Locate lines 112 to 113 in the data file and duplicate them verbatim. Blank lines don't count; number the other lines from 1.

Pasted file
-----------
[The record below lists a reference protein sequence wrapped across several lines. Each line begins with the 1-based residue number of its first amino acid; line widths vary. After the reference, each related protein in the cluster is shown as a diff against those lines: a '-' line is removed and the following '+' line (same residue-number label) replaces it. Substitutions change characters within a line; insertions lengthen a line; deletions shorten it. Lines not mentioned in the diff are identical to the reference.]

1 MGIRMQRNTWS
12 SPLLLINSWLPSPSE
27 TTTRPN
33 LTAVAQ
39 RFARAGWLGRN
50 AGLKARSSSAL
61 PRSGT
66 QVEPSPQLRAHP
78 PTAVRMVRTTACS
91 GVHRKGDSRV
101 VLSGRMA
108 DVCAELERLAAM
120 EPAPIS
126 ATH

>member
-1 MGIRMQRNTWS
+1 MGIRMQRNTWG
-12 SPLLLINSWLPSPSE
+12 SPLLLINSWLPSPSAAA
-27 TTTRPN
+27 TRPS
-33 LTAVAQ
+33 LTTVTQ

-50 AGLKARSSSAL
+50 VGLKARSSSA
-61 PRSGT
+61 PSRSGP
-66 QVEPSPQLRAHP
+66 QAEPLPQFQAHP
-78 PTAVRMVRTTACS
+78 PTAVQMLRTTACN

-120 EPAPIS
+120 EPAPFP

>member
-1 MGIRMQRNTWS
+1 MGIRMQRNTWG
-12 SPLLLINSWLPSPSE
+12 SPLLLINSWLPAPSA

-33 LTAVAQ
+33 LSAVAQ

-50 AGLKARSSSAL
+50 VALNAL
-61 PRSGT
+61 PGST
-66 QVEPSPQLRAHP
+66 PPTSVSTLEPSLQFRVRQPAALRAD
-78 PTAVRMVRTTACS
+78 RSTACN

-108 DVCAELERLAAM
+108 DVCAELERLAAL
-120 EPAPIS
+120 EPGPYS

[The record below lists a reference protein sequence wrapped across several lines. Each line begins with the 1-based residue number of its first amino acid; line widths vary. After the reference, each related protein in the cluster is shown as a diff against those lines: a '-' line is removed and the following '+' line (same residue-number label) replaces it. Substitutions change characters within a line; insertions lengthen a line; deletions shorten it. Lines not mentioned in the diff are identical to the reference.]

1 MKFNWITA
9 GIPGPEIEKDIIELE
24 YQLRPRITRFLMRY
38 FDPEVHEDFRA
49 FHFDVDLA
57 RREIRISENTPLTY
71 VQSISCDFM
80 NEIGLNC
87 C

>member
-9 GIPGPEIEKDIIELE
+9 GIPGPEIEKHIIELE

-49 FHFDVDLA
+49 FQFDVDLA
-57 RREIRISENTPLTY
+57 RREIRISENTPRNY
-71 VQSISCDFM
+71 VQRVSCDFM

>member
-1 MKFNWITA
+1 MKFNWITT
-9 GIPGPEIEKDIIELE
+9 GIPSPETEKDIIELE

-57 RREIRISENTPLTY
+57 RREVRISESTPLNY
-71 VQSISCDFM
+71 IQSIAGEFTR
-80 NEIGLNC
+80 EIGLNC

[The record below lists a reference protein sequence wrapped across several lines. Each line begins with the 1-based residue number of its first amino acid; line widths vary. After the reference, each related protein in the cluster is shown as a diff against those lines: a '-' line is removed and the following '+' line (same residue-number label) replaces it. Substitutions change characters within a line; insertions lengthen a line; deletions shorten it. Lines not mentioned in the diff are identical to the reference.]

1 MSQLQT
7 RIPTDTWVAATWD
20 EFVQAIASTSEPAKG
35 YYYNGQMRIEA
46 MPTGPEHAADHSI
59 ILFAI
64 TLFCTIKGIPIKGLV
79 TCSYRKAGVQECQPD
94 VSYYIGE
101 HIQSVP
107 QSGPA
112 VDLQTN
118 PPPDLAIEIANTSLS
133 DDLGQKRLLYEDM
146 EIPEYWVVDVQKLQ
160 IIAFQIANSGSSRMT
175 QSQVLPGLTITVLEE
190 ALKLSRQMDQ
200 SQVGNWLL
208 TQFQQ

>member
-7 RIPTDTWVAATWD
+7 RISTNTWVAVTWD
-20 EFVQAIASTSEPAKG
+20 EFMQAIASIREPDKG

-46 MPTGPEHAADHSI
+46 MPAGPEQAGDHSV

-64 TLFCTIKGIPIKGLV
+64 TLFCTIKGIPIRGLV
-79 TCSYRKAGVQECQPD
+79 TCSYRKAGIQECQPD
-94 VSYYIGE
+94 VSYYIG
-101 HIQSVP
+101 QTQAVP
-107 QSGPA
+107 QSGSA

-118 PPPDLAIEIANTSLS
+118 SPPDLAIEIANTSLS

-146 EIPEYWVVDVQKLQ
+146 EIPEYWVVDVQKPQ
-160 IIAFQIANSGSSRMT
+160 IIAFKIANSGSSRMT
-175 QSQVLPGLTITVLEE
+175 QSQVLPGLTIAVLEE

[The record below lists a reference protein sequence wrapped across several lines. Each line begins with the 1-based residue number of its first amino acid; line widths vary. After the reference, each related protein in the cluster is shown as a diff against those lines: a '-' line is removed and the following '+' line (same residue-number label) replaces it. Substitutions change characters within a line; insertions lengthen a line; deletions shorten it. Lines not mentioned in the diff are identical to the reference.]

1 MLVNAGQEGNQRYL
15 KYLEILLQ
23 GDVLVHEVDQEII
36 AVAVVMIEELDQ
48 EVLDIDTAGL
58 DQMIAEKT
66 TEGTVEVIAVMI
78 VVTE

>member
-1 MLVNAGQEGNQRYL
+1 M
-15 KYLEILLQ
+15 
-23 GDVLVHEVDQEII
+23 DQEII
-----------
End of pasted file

-64 TLFCTIKGIPIKGLV
+64 TLFCTIKGIPIRGLV